As the drummer of Gojira, Mario Duplantier needs no introduction. His reputation for pulverising beats layered with intricate sequences have seen him nominated for best drummer in various metal awards, currently Revolver’s Golden Gods. And when Mario has finished beating the proverbial out of his drumheads he likes nothing better than to paint on them, using them as a unique canvas to document his experiences. These works of art are fast developing a reputation of their own, particularly among his ever growing legion of fans. Initially these were seen popping up in Gojira’s merch stall on tour but such is the collection now that they have their own section in his new online gallery.
When we meet he’s clutching his laptop and a couple of his latest drumskins, one completed the day before and one that is a work in progress. There’s no chance of that being finished today; it’s the second show of the Jägermeister Tour and preparations inside the venue are in full swing so we’re relegated to the back lounge of the tour bus to have a chat about his art.
So when did this novel idea originate? It goes without saying that as a drummer and an artist it’s both relevant and unique to himself, an extension of his creativity. Mario’s explanation is a little more simple. It’s like putting a child in front of a blank page – he just can’t help himself!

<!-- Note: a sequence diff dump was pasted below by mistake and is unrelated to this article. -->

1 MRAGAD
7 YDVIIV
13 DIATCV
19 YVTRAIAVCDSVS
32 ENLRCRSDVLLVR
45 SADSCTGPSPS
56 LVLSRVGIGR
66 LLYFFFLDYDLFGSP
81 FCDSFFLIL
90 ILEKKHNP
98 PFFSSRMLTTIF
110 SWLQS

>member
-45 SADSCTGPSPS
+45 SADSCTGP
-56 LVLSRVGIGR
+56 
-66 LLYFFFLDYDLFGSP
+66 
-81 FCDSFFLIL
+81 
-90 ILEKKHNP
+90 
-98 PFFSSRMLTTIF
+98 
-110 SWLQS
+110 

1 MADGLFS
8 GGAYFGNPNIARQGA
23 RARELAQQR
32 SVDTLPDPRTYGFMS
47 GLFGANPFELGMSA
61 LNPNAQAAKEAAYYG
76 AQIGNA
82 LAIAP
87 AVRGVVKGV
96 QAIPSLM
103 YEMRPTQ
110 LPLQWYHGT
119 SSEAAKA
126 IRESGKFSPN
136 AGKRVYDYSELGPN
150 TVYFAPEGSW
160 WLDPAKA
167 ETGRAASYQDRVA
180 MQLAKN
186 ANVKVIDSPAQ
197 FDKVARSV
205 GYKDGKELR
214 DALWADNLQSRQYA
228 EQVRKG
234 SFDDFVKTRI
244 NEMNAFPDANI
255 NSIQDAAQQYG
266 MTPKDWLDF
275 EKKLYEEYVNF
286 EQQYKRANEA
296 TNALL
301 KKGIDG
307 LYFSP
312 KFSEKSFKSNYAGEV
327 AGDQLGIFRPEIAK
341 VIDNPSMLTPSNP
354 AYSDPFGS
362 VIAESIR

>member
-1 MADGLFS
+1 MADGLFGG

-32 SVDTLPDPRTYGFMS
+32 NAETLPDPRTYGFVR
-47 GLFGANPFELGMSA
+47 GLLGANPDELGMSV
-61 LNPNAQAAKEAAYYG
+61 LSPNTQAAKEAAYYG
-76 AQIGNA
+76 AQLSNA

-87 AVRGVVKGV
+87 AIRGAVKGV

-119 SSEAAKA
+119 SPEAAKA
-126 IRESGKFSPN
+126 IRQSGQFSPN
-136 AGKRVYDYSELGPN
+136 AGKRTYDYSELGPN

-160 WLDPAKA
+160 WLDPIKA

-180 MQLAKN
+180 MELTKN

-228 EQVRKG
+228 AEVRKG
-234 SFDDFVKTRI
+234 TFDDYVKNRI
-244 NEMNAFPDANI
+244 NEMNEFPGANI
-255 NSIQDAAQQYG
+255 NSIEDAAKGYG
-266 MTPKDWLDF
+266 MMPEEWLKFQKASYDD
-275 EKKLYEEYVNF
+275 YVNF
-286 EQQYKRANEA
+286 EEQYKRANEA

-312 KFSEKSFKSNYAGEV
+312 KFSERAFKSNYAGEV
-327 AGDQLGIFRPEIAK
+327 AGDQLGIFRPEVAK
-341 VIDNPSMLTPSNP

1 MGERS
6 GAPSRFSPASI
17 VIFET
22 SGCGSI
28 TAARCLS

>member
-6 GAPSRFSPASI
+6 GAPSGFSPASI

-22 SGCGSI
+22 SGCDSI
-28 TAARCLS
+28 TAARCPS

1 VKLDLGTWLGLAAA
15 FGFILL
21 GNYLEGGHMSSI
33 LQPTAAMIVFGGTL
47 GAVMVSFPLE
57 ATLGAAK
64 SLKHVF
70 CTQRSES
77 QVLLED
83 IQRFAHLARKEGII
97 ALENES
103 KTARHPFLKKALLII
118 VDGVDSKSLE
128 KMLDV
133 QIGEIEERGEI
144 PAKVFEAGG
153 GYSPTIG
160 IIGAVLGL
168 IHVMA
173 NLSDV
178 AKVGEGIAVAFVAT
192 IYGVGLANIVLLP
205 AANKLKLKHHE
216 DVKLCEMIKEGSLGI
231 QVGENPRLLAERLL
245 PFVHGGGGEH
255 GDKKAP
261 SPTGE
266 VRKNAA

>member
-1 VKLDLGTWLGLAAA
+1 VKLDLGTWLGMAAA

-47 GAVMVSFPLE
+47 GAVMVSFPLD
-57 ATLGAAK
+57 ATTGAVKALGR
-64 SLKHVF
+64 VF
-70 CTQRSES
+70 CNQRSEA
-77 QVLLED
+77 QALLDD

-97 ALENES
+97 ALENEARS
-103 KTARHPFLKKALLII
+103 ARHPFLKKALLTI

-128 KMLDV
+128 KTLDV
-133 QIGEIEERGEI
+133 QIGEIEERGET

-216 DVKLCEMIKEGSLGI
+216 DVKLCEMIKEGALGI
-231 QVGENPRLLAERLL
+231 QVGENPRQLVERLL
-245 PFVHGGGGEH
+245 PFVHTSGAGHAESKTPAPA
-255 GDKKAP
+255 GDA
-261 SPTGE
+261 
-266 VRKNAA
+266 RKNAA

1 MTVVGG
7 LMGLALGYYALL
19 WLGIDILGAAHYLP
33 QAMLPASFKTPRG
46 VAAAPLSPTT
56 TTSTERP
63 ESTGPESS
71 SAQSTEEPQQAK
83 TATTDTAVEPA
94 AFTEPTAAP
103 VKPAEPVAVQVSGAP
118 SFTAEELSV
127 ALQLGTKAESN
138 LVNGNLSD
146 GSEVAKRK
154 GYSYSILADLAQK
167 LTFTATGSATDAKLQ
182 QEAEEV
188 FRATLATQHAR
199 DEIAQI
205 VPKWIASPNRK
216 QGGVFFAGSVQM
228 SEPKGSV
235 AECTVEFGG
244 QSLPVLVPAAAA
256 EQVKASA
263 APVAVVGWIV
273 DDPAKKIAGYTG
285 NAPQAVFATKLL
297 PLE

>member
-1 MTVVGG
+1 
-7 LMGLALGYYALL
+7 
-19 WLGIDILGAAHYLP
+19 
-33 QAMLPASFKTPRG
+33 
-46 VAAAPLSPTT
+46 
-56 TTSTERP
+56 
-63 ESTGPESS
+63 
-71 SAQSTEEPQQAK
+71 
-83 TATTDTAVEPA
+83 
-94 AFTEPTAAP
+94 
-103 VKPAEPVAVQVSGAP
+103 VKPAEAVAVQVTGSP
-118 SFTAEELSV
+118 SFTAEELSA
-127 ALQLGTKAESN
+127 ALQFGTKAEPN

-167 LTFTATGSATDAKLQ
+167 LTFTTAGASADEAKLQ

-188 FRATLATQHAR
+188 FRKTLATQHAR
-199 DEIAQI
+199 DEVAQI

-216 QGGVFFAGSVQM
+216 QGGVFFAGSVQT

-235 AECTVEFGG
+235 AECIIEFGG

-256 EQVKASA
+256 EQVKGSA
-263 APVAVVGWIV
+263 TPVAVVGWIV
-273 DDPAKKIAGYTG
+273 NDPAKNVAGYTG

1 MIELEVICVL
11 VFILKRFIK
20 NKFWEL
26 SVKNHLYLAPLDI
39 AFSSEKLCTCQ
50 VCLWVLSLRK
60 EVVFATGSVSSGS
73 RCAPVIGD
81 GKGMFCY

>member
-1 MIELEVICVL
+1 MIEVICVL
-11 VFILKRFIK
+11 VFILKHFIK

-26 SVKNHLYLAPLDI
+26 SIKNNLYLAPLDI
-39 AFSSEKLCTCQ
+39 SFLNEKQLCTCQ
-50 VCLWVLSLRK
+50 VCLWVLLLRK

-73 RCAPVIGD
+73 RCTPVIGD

“You know, during rehearsal when we practise or prepare for a tour I am always behind the drums, and there is this white bit in front of me, this snare, it’s always like a piece of paper. I have a marker sometimes and I just want to do something!” He adds, “but I do use this snare space for a lot of things, for ideas when I’m composing. I also put some notes on there which help me during the show, for example when I play very fast I have some mental techniques that I use and I note those on my snare, then I can remember when to breathe, let my left leg relax and so on. As a drummer it’s just a good way to connect to all these works when I practice.”